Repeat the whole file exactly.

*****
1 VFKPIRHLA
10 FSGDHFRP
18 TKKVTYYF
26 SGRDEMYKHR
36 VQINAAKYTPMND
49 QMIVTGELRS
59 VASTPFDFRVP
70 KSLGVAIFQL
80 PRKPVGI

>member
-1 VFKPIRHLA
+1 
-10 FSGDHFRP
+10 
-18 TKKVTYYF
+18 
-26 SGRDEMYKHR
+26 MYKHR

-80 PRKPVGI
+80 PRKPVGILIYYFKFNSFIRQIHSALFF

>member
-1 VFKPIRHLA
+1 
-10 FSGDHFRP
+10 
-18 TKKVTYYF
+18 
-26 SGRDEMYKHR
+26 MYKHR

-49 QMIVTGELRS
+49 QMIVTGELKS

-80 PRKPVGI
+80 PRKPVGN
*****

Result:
1 VFKPIRHLA
10 FSGDHFRP
18 TKKVTYYF
26 SGRDEMYKHR
36 VQINAAKYTPMND
49 QMIVTGELRS
59 VASTPFDFRVP
70 KSLGVAIFQL
80 PRKPVGI

>member
-1 VFKPIRHLA
+1 
-10 FSGDHFRP
+10 
-18 TKKVTYYF
+18 
-26 SGRDEMYKHR
+26 MYKHR

-80 PRKPVGI
+80 PRKPVGILIYYFKFNSFIRQIHSALFF

>member
-1 VFKPIRHLA
+1 
-10 FSGDHFRP
+10 
-18 TKKVTYYF
+18 
-26 SGRDEMYKHR
+26 MYKHR

-49 QMIVTGELRS
+49 QMIVTGELKS

-80 PRKPVGI
+80 PRKPVGN